Why "Dressgate" matters (hint: #ItsNotAboutTheDress)

Discussing the dress is not frivolous, even in light of more "serious" world problems — a neuroscientist explains

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This article originally appeared on Pascal's Pensées, the blog of NYU psychology professor and Elsevier author Dr. Pascal Wallisch. 

It's a follow-up to his story "Lessons from the dress: The fundamental ambiguity of visual perception," an excerpt of which we presented on Elsevier Connect as "Beyond the dress — the science of illusion." You can read that full post on Elsevier's SciTechConnect blog and Pascal's Pensées.


Take a quick survey by the author

Professor Wallisch has created this short survey to figure out whether there are any systematic reasons why someone might see one version or the other. "At this point, we simply don't know," he says.

Results are anonymous, and the survey should take about 2 or 3 minutes to complete.

Check back here in three days for the results.

At this point, we have probably all reached "peak dress," been oversaturated by all matters dress and are ready to move on. But there is more.

There is no question that "the dress" is the most viral image relevant to science in the history of the internet (well over 9 million tweets in 2 days). Some people noted that this is quite a self-indulgent debate in light of all the serious problems facing the world today. Don't we all have more important things to worry about? 

This is a particularly likely sentiment if someone doesn't immediately "get" what the big deal is about (people are more likely to "get" it, if the interpretation flipped on them as they were looking at the dress, or if someone close to them vigorously insisted that they sincerely see it different).

While it is true that the world faces many pressing problems, discussing the dress is not frivolous. Here is why:

1. It's not about the dress – it's about visual perception and human cognition.

2. Perception is inherently a guess and even the best guesses can be wrong. It should not be surprising that different people guess differently – or even the same person differently at different times – if the information one starts with is ambiguous.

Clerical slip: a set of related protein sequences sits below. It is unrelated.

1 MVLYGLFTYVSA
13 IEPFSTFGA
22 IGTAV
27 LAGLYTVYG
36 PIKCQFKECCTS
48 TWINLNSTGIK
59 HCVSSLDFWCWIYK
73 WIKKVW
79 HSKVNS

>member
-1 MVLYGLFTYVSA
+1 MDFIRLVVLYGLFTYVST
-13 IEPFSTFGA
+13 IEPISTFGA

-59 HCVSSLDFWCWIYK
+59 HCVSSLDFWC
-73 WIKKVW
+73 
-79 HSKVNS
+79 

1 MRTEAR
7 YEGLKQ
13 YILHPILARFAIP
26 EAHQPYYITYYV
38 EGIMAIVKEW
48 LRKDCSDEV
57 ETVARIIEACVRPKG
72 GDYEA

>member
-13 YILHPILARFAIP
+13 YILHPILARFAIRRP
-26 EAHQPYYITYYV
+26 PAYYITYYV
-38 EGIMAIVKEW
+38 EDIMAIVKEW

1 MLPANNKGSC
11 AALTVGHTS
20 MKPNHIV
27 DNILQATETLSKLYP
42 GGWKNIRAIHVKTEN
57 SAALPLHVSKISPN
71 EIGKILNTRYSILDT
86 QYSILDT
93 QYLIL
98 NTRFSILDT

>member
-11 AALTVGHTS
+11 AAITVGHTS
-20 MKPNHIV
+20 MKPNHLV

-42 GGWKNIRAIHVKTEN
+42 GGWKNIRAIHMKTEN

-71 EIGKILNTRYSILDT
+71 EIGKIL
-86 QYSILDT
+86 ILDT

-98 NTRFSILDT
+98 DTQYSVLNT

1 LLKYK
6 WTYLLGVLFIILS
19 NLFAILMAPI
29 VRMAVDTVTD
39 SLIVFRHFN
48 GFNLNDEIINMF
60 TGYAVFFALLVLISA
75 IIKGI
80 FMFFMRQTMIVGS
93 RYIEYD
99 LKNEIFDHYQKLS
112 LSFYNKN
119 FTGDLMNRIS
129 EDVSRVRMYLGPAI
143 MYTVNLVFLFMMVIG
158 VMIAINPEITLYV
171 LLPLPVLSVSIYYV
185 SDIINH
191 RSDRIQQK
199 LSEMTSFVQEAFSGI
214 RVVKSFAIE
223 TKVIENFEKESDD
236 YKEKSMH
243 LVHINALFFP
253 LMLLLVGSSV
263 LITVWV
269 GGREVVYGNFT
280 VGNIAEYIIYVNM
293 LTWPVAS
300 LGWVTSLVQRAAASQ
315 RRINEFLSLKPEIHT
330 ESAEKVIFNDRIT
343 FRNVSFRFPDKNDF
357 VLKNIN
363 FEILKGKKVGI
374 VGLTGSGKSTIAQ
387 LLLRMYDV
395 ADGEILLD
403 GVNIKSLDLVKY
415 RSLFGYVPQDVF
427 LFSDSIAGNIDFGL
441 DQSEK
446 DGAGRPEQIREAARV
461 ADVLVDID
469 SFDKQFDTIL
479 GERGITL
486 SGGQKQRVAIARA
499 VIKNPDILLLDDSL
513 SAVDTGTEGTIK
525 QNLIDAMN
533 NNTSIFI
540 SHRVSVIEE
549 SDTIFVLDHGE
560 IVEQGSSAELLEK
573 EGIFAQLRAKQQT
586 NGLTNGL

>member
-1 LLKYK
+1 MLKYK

Two different colors, top vs. bottom, right?

3. Basically, the brain is playing a game of telephone. Only the eyes have direct access to the physical light energy in the environment. The human visual system consists of at least 30 distinct areas that get information from earlier ones. All later areas have to rely on what the earlier areas (and ultimately the eyes) tell them is going on. This transmission is fundamentally unreliable. Information is lost at every step.

4. All of this has been documented many times – and known for over 150 years – in many domains of vision, but not color vision. To my knowledge, this is the first strongly "bistable" stimulus – where interpretations can be radically different – in the color domain.

How about now? Same colors as above, but with different context

5. It has been known for a long time that color vision is strongly susceptible to illumination and context. This is not a bug, but a feature that allows to identify objects despite varying illumination conditions. This suggests that the reason people differ in their interpretation is because they differ in their assumption what the light source might be.

The little links between the two regions might convince you that they are actually the same, but look different. Context does matter.

6. What is particularly intriguing is that the interpretation readily shifts for most bistable stimuli like Rubin's vase, rotating spheres, etc. – but not for the dress. Some people never shift, others do but on a time scale of hours and once they flip, they can't flip back. This suggests that there is some kind of rapid perceptual learning going on, much like in "Dalmatian" like situations.

Can you see the dalmatian? If not, see below

7. The reasons for this – why different people make different assumptions about the light source and why some people exhibit rapid perceptual learning are fundamentally unknown. There are no shortcuts here. More research on this is needed and will be done.